SOC 2 HIPAA compliance seems to be a hot topic these days as covered entities, business associates, and other applicable organizations seek to become compliant with the ever-growing HIPAA standards, particularly that of the HIPAA Security and Privacy Rules. A growing trend is to use the SOC 2 reporting option under the AICPA Service Organization Control framework – and the supporting Trust Services Principles – for reporting on HIPAA compliance. It’s therefore fundamentally important to take note of the following 5 critical points regarding SOC 2 HIPAA compliance.
1. HIPAA Scope is critical. The Health Insurance Portability and Accountability Act (HIPAA) is an incredibly large and complex piece of legislation signed into law by President Clinton in 1996, with many changes, modifications, and updates since then. With that said, it’s important to ask yourself “what specific provisions within HIPAA would a SOC 2 assessment cover”? Generally speaking, it’s about including Part 164, Subpart C for the following safeguards:
- 164.308: Administrative Safeguards
- 164.310: Physical Safeguards
- 164.312: Technical Safeguards
These three (3) safeguards are often the main emphasis for the large and growing number of HIPAA compliance assessments being undertaken today by service organizations deemed as business associates or covered entities.
2. Determining which TSP’s to validate against. Another issue with SOC 2 HIPAA reporting is determining which of the Trust Services Principles (TSP) to use for validating compliance with the HIPAA mandates, particularly – as stated earlier – with Part 164, Subpart. After all, different auditors have different opinions on the TSP’s, all the more reason to use a proven and trusted CPA firm with years of healthcare experience and HIPAA expertise, such as NDNB. In reality, all of the five (5) TSP’s could potentially have a credible nexus with HIPAA reporting, but the relevant scope for SOC 2 HIPAA reporting has to be identified first and foremost.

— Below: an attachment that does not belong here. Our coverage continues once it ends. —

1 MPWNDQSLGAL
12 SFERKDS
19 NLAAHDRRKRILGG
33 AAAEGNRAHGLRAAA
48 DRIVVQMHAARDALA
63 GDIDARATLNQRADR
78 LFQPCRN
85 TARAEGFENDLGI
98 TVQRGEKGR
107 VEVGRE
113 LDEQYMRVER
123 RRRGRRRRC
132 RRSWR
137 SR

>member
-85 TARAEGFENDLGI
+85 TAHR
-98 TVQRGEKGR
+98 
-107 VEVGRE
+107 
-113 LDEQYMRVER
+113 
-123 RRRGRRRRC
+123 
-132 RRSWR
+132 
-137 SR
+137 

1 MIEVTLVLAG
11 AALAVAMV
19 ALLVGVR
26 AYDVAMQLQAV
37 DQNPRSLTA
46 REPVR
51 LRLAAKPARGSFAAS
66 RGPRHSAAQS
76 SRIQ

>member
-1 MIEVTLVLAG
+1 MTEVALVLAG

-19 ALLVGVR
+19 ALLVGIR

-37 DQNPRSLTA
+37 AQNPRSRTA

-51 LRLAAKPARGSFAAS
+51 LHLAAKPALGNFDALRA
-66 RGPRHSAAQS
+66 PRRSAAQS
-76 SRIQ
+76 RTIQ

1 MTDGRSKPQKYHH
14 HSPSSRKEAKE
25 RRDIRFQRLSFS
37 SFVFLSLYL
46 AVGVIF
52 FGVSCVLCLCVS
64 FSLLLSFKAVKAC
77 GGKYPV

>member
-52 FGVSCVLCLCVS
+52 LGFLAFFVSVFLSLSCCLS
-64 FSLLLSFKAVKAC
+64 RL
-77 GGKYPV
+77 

3. There are other options for HIPAA reporting. When the SOC 2 framework was introduced, many practitioners from the Big Four accounting firms – one in particular – felt it was a natural fit for reporting on HIPAA. While SOC 2 can be a viable reporting option for HIPAA, many accounting firms and consultants favor issuing HIPAA specific reports, those that define the scope in terms of HIPAA and not SOC 2, and these types of reports are actually gaining recognition. HIPAA does not have to use the SOC 2 framework – not at all – for purposes of reporting, as there are numerous other assessments that are equally just as good or even superior than SOC 2 HIPAA reporting.
4. Policies and Procedures are Paramount. Probably the biggest obstacle for SOC 2 HIPAA compliance is putting in place comprehensive, well-written information security and healthcare specific policies and procedures. From a scope perspective for HIPAA, both the Privacy and Security Rules require copious amounts of policies and procedures, documentation that “can” take an incredibly long time to develop if service organizations aren’t familiar with policy writing. The key to success for SOC 2 HIPAA – if you’re even considering using the AICPA SOC framework, or the other reporting options discussed – is finding a competent firm with years of real-world HIPAA experience, such as NDNB. Learn more about NDNB's complimentary SOC 1 Policy Packets and SOC 2 Policy Packets. They truly make a big difference in helping service organizations save thousands of dollars on SOC compliance.
NDNB offers comprehensive regulatory compliance services, such as SOC 1, SOC 2 and SOC 3 reporting, HIPAA, FISMA, NIST, ISO, and PCI DSS compliance, along with many other specialized services. Visit ndbcpa.com to learn more.